It’s official: my shift to problem-based learning has consumed me. It’s all I seem to be thinking and writing about for the last three months. Radical change can do that, I guess.
Like I’ve said before, it has been really fun to think about the algebra 2 curriculum in this new way. Instead of running through units like what is done traditionally, I’ve been nonlinear about my planning. One glaring example of this is how I’m teaching trigonometry and trigonometric functions. In all my previous years, I’ve had one or more isolated units in the spring. Now, instead of doing one big chunk of trig near the end of the year, my kids are learning it in bite-sized pieces over the course of the entire year. I’ve realized that there’s no reason why they can’t explore the unit circle while also learning how to factor or analyze exponential functions.
And this sort of interleaving happens through problems, which is the other reason why I’ve been so excited this year. Specifically, it has been sequencing and writing the problems that has me on the edge of my seat. This is been a challenge that I’m now addicted to.
Before this year, if someone would have asked me to write the problems that I give my students, I would have cried in fear. Why would I want to do that? My life consisted of going to jmap.org or the MTBoS search engine and that was it. The point is that I would find problems, not write them. Besides, even if I wanted to write them, it would have taken waaay too long.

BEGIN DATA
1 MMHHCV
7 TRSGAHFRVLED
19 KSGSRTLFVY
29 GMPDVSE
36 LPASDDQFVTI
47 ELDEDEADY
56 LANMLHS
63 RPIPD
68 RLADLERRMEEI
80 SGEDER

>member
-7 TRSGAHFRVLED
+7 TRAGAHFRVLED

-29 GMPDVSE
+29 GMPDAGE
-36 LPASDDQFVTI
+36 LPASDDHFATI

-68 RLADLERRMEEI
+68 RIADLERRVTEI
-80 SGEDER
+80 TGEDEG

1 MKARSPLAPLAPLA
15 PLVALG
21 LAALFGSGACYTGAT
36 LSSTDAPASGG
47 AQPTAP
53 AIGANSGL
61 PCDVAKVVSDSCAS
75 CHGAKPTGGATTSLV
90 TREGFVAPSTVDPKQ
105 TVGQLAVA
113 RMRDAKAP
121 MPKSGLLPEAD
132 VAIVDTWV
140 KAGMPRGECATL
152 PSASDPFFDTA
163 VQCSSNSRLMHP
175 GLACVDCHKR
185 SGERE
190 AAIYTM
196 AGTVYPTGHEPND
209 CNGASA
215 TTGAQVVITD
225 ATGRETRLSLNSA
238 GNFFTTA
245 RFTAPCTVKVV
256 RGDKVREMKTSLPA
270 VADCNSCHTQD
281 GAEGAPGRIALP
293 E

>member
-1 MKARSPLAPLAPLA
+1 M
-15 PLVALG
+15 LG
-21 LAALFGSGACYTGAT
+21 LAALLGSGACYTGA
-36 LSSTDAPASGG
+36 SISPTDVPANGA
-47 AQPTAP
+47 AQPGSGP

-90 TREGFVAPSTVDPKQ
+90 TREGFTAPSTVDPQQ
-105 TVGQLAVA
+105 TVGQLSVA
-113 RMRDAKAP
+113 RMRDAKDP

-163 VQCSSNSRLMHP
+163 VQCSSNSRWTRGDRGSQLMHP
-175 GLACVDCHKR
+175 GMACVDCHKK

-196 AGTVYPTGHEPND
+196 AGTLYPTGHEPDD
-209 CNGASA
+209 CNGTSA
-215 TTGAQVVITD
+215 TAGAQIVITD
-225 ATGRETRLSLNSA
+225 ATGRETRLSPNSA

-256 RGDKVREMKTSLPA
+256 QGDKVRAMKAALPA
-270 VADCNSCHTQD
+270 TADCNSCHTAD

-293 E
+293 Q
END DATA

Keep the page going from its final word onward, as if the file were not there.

That has changed.
First, I have found the time. Second, PBL requires that I write problems if I want to adequately meet the needs of my kids. That said, I’m not writing all of the problems the kids are doing, but definitely a majority of them. Thanks to Exeter and folks like Carmel Schettino, there are so many problem gems already out there to use and adapt.
As such, I’ve been thinking about problems in new ways. Specifically, I’ve never deliberately thought about the different types of problems that exist and when to throw any given one to the students based on the math that I want them to explore.
Recently, I’ve been especially interested in the student-work based problems, like algebra by example. In essence, they force the kids to analyze math work and then transfer that analysis to a new problem. The work can have mistakes. The problems usually spur some good discussion, too. (Mine haven’t, but I’ve heard they do.)
I don’t claim that they’re great problems and should be used by others, but I’ll close with a few that I’ve written and used with my students.
That’s all for now.